By contrast, 65 percent of teachers in Oklahoma City want to see a greater enforcement of traditional discipline. In Philadelphia, more than 80 percent of teachers believe that suspensions are valuable for maintaining safety, removing disruptions so other students can learn, sending a signal to parents about their child’s behavior, and helping to ensure that other students follow the rules.
These are all the local union surveys I have found after a systematic search of school districts that are under direct pressure from a Department of Education investigation to change their discipline policies. Nationwide, teachers oppose the school discipline “Dear Colleague” letter about 3-to-1.
I’ve found three districts where unions provided a forum for open and anonymous comment on discipline: Fresno, California; Buffalo, and Oklahoma City. The same horrible themes run throughout: principals refusing to manage misbehavior, turning a blind eye to violence, sweeping evidence under the rug, even rationalizing and excusing clear death threats. Teachers are telling us that administrators are behaving abominably. It’s almost impossible to believe that adults, charged with the care of our nation’s children, could act like this. But given the top-down mandates to reduce disciplinary statistics, this crass negligence is only a rational response to perverted incentives.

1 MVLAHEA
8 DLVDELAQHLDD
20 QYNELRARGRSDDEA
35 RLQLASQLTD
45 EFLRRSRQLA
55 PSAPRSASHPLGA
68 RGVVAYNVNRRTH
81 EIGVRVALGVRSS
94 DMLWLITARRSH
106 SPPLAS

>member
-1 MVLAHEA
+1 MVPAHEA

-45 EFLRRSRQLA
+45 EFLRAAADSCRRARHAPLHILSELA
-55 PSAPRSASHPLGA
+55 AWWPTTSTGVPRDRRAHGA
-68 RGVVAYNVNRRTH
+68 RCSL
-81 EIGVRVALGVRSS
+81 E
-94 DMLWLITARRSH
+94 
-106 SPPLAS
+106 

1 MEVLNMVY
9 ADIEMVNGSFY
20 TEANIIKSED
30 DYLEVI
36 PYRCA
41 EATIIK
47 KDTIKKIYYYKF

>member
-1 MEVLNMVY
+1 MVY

In theory, teachers unions should listen to teachers and act in their interests. But today’s national unions are more interested in signaling leftist virtue than in physically protecting teachers.
I follow various Facebook teacher groups to keep a finger on the pulse of teacher opinion. Last week, one New York City teacher posted, “On Thursday, I was assaulted by a student. This is my third assault since December 2016. I warned my assistant principal via email that this student had been threatening me, and last week he attempted to assault me and was stopped by one of my paras. I had a meeting with my AP and I was thrown under the bus and basically told I was wrong for sending the student out of the room for his behavior. The student was successful a few days ago. … I’m now bruised all over and in horrible pain … I pressed charges. It’s the last thing I wanted to do, but I’m not putting myself in that position again. My [question]: Now that I’ve pressed charges, do I have a right to request that the student be removed from my classroom?”
It seems like an insane question to have to ask. Unions exist to protect teachers from administrators who would prioritize their own career interests over teachers’ physical safety. But by supporting a “Dear Colleague” letter that pressures principals to act with near-criminal negligence, national union leaders have given her and educators like her across the country a clear answer: “No, you should not have that right.”
Max Eden is a senior fellow at the Manhattan Institute, specializing in education policy.